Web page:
cavity, divided into two by a central ridge. Just at the
summit of this project are the two antennae, originating
close together, and diverging as they proceed. Each an-
tenna consists of three joints, of which the first is very
minute, the second is a reversed cone, and the third, which
is large, thick, and ovate, is bent abruptly downward
immediately in front of the concavity. From the upper
part of this third joint projects obliquely a stiff bristle or
style, which tapers to a fine point. It is densely hairy
throughout; and is. more beset with longer hairs on two
opposite sides, which decrease regularly in length from the
base, making a wide and pointed plume.

Such are a few examples of what are presumed to be
the ears of Insects; let us now turn our attention to their
eyes. And we can scarcely select a more brilliant, or a
larger example, than is presented by this fine Dragon-fly
(sEshna), which I just now caught as it was hawking to
and fro in my garden. How gorgeously beautiful are these
two great hemispheres that almost compose the head, each
shining with a soft satiny lustre of azure hue, surrounded
by olive-green, and marked with undefined black spots,
which change their place as you move the insect round I

Each of these hemispheres is a compound eye. I put
the insect in the stage -forceps, and bring a low power to
bear upon it with reflected light. You see an infinite
number of hexagons, of the most accurate symmetry and
regularity of arrangement. Into those which are in the
centre of the field of view, the eye can penetrate far down,


and you perceive that they are tubes; of those which
recede from the centre, you discern more and more of the
sides; while, by delicate adjustment of the focus, you can
see that each tube is not open, but is covered with a con-
vex arch of some glassy medium polished and transparent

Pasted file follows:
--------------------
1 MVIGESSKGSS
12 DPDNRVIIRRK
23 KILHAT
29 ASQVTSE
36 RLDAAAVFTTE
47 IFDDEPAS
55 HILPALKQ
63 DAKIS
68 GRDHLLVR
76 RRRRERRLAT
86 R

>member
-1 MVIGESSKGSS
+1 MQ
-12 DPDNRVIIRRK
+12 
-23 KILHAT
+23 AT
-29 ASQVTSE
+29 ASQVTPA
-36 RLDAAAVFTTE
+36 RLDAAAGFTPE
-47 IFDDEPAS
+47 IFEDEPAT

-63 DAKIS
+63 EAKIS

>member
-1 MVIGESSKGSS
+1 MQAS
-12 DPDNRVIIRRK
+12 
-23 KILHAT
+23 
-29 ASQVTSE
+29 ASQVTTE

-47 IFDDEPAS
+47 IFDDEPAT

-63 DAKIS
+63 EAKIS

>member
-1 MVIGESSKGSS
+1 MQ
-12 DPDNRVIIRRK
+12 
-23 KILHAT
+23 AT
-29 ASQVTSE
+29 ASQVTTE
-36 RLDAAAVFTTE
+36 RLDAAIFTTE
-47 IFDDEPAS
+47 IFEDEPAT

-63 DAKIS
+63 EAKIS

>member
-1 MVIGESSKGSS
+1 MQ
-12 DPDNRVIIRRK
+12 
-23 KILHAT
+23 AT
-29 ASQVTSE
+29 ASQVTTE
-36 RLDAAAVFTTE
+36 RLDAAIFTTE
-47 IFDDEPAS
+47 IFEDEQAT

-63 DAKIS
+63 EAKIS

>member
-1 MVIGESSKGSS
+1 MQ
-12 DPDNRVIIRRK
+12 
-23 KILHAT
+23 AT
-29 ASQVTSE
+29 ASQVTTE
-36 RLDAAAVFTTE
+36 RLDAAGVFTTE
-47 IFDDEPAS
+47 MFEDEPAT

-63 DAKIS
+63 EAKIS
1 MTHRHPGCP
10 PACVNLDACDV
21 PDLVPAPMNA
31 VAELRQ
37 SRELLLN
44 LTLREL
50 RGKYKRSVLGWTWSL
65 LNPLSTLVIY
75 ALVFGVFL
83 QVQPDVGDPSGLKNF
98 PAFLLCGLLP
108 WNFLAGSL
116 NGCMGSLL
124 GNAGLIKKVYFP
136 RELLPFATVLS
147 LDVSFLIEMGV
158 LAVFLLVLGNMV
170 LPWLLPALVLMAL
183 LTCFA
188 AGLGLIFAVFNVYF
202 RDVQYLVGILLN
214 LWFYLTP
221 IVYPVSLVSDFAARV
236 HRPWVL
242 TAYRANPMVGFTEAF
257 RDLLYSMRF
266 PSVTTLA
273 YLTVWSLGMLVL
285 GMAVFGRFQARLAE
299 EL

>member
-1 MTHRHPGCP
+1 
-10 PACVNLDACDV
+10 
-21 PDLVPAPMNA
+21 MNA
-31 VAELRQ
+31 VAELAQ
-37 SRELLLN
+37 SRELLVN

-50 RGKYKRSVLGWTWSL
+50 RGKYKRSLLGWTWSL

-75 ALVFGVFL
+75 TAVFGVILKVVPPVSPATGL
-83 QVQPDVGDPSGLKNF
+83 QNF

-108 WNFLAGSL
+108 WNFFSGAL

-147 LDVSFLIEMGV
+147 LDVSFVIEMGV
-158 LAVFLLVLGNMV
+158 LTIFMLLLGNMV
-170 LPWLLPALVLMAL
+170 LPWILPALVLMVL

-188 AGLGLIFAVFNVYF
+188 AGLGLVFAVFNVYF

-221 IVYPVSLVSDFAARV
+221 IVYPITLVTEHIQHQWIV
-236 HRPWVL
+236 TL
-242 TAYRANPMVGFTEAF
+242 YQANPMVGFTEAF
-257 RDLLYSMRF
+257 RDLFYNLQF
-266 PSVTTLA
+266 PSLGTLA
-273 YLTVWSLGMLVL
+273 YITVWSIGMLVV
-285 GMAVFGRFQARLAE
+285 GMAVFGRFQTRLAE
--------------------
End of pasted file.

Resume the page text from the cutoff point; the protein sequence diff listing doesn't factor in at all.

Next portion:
as crystal. There are, according to the computations of
accurate naturalists, not fewer than 24,000 of these convex
lenses in the two eyes of such a large species of Dragon-
fly as this.

Every one of these 24,000 bodies represents a perfect
eye; every one is furnished with all the apparatus and
combinations requisite for distinct vision; and there is no
doubt that the Dragon-fly looks through them all. In
order to explain this, I must enter into a little technical
explanation of the anatomy of the organs, as they have
been demonstrated by careful dissection.

The glassy convex plate or facet in front of each hex-
agon is a cornea, or corneule, as it has been called. Behind
each cornea, instead of a crystalline lens, there descends
a slender transparent pyramid, whose base is the cornea,
and whose apex points toward the interior, where it is
received and embraced by a translucent cup, answering
to the vitreous humor. This, in its turn, is surrounded by
another cup, formed by the expansion of a nervous fila-
ment arising from the ganglion on the extremity of the
optic nerve, a short distance from the brain. Each lens-
like pyramid, with its vitreous cup and nervous filament,
is completely surrounded and isolated by a coat (the
choroid) of dark pigment, except that there is a minute
orifice or pupil behind the cornea, where the rays of light
enter the pyramid, and one at the apex of the latter, where
they reach the fibres of the optic nerve.


Each cornea is a lens with a perfect magnifying power,
as has been proved by separating the entire compound
eye by maceration, and then drying it, flattened out by
pressure, on a slip of glass. When this preparation was
placed under the microscope, on any small object, as the
points of a forceps, being interposed between the mirror
and the stage, its image was distinctly seen, on a proper
adjustment of the focus of the microscope, in every one
of the lenses whose line of axis admitted of it. The focus
of each cornea has been ascertained by similar experiments
to be exactly equal to the length of the pyramid behind it,
so that the image produced by the rays of light proceeding